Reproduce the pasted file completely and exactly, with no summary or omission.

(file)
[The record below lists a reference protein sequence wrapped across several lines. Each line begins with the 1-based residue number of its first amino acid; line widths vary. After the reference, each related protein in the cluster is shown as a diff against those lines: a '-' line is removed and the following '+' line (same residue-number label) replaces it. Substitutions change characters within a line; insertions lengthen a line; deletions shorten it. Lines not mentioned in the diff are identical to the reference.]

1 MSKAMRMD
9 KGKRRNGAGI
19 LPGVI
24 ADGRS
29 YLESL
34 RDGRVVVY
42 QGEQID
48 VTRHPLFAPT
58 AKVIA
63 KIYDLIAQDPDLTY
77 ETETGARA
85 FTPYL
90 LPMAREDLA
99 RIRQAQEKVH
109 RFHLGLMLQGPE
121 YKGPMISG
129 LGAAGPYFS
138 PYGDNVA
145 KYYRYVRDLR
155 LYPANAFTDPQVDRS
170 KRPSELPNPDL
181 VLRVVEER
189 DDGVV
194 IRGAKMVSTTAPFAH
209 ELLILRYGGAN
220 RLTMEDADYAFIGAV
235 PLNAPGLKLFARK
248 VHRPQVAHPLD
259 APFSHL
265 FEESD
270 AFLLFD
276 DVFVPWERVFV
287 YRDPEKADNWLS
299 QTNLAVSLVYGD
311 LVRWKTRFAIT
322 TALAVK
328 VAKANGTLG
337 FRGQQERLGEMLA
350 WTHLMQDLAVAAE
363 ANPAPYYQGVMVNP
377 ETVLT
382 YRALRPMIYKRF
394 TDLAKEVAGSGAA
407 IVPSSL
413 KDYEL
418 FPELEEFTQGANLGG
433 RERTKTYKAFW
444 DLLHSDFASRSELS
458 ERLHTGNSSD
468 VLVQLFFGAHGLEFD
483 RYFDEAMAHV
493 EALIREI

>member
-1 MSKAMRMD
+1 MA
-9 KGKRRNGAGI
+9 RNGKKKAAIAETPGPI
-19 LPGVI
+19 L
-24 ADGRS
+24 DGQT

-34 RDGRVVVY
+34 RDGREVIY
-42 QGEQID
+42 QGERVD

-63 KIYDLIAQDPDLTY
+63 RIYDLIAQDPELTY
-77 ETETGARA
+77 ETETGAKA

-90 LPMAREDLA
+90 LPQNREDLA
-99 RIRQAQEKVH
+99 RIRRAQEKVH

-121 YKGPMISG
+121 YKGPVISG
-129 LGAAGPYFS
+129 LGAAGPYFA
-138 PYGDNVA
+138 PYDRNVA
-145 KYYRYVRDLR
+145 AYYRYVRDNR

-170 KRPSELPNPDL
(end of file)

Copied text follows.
[The record below lists a reference protein sequence wrapped across several lines. Each line begins with the 1-based residue number of its first amino acid; line widths vary. After the reference, each related protein in the cluster is shown as a diff against those lines: a '-' line is removed and the following '+' line (same residue-number label) replaces it. Substitutions change characters within a line; insertions lengthen a line; deletions shorten it. Lines not mentioned in the diff are identical to the reference.]

1 MSKAMRMD
9 KGKRRNGAGI
19 LPGVI
24 ADGRS
29 YLESL
34 RDGRVVVY
42 QGEQID
48 VTRHPLFAPT
58 AKVIA
63 KIYDLIAQDPDLTY
77 ETETGARA
85 FTPYL
90 LPMAREDLA
99 RIRQAQEKVH
109 RFHLGLMLQGPE
121 YKGPMISG
129 LGAAGPYFS
138 PYGDNVA
145 KYYRYVRDLR
155 LYPANAFTDPQVDRS
170 KRPSELPNPDL
181 VLRVVEER
189 DDGVV
194 IRGAKMVSTTAPFAH
209 ELLILRYGGAN
220 RLTMEDADYAFIGAV
235 PLNAPGLKLFARK
248 VHRPQVAHPLD
259 APFSHL
265 FEESD
270 AFLLFD
276 DVFVPWERVFV
287 YRDPEKADNWLS
299 QTNLAVSLVYGD
311 LVRWKTRFAIT
322 TALAVK
328 VAKANGTLG
337 FRGQQERLGEMLA
350 WTHLMQDLAVAAE
363 ANPAPYYQGVMVNP
377 ETVLT
382 YRALRPMIYKRF
394 TDLAKEVAGSGAA
407 IVPSSL
413 KDYEL
418 FPELEEFTQGANLGG
433 RERTKTYKAFW
444 DLLHSDFASRSELS
458 ERLHTGNSSD
468 VLVQLFFGAHGLEFD
483 RYFDEAMAHV
493 EALIREI

>member
-1 MSKAMRMD
+1 MA
-9 KGKRRNGAGI
+9 RNGKKKAAIAETPGPI
-19 LPGVI
+19 L
-24 ADGRS
+24 DGQT

-34 RDGRVVVY
+34 RDGREVIY
-42 QGEQID
+42 QGERVD

-63 KIYDLIAQDPDLTY
+63 RIYDLIAQDPELTY
-77 ETETGARA
+77 ETETGAKA

-90 LPMAREDLA
+90 LPQNREDLA
-99 RIRQAQEKVH
+99 RIRRAQEKVH

-121 YKGPMISG
+121 YKGPVISG
-129 LGAAGPYFS
+129 LGAAGPYFA
-138 PYGDNVA
+138 PYDRNVA
-145 KYYRYVRDLR
+145 AYYRYVRDNR

-170 KRPSELPNPDL